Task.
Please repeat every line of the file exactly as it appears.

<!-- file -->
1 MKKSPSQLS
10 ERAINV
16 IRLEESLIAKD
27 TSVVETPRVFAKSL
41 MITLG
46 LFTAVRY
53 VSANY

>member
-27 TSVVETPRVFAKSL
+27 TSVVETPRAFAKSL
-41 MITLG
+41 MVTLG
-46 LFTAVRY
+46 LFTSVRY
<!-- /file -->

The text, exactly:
1 MKKSPSQLS
10 ERAINV
16 IRLEESLIAKD
27 TSVVETPRVFAKSL
41 MITLG
46 LFTAVRY
53 VSANY

>member
-27 TSVVETPRVFAKSL
+27 TSVVETPRAFAKSL
-41 MITLG
+41 MVTLG
-46 LFTAVRY
+46 LFTSVRY